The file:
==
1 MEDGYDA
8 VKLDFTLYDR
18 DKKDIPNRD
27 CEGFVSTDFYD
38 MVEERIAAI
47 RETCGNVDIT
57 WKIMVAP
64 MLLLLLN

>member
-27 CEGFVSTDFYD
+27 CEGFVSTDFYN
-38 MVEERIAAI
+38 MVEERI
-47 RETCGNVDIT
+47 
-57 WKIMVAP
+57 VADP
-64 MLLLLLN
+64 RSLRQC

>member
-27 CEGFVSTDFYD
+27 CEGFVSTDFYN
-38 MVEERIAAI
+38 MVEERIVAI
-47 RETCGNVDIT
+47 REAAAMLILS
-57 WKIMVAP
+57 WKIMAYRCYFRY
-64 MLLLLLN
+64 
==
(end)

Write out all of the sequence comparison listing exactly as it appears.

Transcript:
1 MEDGYDA
8 VKLDFTLYDR
18 DKKDIPNRD
27 CEGFVSTDFYD
38 MVEERIAAI
47 RETCGNVDIT
57 WKIMVAP
64 MLLLLLN

>member
-27 CEGFVSTDFYD
+27 CEGFVSTDFYN
-38 MVEERIAAI
+38 MVEERI
-47 RETCGNVDIT
+47 
-57 WKIMVAP
+57 VADP
-64 MLLLLLN
+64 RSLRQC

>member
-27 CEGFVSTDFYD
+27 CEGFVSTDFYN
-38 MVEERIAAI
+38 MVEERIVAI
-47 RETCGNVDIT
+47 REAAAMLILS
-57 WKIMVAP
+57 WKIMAYRCYFRY
-64 MLLLLLN
+64 